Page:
Huntsville woman loses thousands to Zelle app scam

HUNTSVILLE, Ala. (WHNT) – The North Alabama Better Business Bureau is advising everyone to beware of a scam involving the popular Zelle mobile wallet. Scammers pretend to be with your bank, then trick you into transferring your hard-earned money to them.

The money transfer app was supposed to be safer than any other as it is operated by the biggest banks in the country like Chase, Bank of America and Wells Fargo. However, Zelle is quickly becoming the number one tool for scammers.

Huntsville resident Katherine Bucy received a phone call from a scammer just minutes after walking out of the bank.

“Suddenly my phone rang,” Bucy told News 19. “He said it was from Wells Fargo customer service, so I answered.”

The person on the other end of the line said someone was trying to send themselves thousands of dollars from their account. Bucy, a single mother with a full-time job and attending school, gave them the information they needed to protect the account.

“I put in my own phone number and name,” Bucy continued. “That was all it took and once I clicked send that money was then sent to an outside bank account.”

Ann Durham received a text from what she thought was her bank offering fraud protection.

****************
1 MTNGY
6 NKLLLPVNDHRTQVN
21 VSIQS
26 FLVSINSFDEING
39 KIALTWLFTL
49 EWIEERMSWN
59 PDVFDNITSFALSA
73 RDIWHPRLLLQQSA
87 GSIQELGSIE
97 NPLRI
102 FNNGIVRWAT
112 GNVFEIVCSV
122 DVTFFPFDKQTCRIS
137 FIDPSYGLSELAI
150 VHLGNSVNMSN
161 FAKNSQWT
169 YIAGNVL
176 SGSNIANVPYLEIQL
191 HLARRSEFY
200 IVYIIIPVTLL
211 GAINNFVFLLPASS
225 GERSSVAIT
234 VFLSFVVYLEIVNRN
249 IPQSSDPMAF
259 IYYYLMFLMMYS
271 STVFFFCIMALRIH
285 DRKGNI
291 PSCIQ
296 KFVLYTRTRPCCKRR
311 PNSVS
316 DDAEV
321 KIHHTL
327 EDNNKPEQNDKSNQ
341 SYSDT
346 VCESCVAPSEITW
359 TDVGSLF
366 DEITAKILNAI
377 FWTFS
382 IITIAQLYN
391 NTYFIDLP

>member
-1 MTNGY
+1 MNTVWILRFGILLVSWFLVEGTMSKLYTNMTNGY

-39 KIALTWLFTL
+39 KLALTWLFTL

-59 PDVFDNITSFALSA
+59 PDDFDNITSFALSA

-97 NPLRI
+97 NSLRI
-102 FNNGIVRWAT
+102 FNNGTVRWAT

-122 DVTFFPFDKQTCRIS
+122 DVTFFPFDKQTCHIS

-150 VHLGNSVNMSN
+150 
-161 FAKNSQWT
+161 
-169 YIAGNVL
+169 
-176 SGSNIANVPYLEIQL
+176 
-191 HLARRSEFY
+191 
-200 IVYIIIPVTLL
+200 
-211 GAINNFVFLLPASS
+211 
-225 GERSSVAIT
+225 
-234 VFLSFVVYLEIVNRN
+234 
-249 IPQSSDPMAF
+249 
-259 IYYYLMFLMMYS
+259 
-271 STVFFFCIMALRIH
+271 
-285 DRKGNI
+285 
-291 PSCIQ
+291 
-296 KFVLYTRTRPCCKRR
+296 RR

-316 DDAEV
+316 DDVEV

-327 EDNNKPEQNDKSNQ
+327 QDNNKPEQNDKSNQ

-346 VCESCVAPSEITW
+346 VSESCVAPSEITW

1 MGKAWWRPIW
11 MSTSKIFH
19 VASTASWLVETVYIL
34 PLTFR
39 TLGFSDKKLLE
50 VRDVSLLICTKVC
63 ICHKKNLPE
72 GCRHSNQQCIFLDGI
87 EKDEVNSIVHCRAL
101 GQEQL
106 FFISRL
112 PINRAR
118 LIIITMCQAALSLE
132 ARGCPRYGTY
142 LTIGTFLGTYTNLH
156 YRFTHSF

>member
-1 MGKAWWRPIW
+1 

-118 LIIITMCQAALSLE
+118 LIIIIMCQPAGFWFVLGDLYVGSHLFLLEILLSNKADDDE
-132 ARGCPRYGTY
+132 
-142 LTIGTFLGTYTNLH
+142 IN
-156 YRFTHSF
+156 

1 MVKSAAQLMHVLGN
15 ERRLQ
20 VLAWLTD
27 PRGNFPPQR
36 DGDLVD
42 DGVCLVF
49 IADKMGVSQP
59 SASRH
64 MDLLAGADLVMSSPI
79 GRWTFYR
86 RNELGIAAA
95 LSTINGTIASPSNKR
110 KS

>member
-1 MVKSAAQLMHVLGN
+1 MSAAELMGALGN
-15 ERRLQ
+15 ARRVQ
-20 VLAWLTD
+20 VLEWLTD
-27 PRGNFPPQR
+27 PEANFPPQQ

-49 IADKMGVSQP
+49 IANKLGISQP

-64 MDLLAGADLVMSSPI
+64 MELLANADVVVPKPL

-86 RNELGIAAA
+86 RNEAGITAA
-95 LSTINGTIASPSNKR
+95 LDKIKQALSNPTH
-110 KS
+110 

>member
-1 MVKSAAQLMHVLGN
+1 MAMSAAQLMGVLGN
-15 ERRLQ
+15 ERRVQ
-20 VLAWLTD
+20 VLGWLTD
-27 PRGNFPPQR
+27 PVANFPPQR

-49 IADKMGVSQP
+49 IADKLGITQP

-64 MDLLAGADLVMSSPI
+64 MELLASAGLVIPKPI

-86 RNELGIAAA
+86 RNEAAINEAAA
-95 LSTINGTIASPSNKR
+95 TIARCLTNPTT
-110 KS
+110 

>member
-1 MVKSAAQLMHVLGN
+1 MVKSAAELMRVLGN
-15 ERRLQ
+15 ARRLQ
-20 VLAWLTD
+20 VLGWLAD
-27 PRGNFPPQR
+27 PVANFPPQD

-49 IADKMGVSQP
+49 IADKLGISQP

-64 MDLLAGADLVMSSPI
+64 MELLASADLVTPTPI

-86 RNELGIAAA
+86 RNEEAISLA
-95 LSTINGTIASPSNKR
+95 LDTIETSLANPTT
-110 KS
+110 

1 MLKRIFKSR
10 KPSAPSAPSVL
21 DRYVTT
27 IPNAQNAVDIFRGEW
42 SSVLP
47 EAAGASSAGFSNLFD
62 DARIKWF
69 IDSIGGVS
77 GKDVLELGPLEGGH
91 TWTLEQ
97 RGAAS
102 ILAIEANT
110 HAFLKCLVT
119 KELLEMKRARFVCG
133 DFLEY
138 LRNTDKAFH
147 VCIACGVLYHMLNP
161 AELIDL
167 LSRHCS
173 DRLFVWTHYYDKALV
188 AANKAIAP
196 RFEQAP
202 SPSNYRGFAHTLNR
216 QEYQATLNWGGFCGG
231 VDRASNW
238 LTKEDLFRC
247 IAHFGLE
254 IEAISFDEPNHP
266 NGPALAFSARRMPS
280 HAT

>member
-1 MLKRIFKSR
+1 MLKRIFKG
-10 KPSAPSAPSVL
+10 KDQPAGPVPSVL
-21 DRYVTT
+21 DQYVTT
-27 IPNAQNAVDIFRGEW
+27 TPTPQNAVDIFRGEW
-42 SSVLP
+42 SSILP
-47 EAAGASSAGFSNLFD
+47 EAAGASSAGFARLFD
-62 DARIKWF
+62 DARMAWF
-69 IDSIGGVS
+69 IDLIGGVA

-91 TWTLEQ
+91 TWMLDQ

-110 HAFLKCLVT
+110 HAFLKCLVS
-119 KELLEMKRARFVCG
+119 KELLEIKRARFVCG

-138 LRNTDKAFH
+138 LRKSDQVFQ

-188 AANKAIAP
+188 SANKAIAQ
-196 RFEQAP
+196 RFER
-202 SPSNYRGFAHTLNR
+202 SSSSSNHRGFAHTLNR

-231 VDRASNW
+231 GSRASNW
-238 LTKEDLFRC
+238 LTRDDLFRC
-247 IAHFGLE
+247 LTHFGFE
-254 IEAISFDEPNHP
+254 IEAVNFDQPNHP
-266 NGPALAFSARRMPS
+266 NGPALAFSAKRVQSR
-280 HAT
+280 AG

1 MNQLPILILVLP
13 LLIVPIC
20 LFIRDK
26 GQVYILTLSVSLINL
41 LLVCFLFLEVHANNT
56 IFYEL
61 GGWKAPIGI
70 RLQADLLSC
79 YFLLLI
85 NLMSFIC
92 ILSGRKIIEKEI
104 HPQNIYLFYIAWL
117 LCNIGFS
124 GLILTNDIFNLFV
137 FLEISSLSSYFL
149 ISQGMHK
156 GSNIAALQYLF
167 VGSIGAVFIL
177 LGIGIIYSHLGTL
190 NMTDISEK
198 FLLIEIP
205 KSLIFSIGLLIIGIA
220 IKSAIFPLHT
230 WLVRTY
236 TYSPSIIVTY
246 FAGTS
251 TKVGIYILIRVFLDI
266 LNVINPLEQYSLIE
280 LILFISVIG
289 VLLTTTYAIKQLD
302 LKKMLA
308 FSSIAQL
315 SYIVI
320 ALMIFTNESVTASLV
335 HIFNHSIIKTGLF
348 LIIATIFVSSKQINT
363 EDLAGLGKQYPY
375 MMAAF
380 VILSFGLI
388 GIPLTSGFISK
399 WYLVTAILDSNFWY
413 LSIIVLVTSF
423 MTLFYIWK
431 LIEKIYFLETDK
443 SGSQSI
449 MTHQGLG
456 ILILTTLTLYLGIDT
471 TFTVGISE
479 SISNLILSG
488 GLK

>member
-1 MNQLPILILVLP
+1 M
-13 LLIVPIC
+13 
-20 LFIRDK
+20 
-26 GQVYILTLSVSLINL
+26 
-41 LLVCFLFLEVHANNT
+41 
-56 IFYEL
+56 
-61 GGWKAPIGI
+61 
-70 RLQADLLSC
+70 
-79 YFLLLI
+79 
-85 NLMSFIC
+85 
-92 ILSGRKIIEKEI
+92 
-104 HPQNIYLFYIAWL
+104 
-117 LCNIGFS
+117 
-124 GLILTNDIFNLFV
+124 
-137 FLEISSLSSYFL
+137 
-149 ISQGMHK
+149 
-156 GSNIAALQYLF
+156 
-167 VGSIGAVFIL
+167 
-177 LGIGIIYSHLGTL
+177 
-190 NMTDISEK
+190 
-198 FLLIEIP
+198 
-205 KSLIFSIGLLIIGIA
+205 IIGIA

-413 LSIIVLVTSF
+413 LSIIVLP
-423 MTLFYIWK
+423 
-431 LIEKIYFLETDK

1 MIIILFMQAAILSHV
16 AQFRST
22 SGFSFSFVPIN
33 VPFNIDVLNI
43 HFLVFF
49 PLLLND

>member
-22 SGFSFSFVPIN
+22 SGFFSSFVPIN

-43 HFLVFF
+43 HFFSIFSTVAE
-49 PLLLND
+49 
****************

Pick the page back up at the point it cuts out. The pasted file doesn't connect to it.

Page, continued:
“He said all we need you to do is get your new phone leaked and we need you to deactivate your phone number in your Zelle,” Durham told News 19.

In both cases, it was an elaborate scam, which asked you to give information about your bank account.

Elizabeth Garcia of the Better Business Bureau of North Alabama says fraudsters are using the banking industry’s popular money app to make millions from this scam. It’s hard to detect because the app is already associated with your bank account.

“When the consumer authorizes this transaction through Zelle…then the scammer runs away with the money, and then the consumer has to rectify that with the bank and try to get that money back by filing a fraud claim,” Garcia explained.

“Clearly I want my money back,” Bucy concluded. “There are people in the world who, if they were to lose that amount of money, it would be devastating to them.”

The Better Business Bureau says that a surefire way to deflect scammers is to consistently change your Zelle app account password and register that app using two-factor authentication, as this makes the access to the application more difficult.

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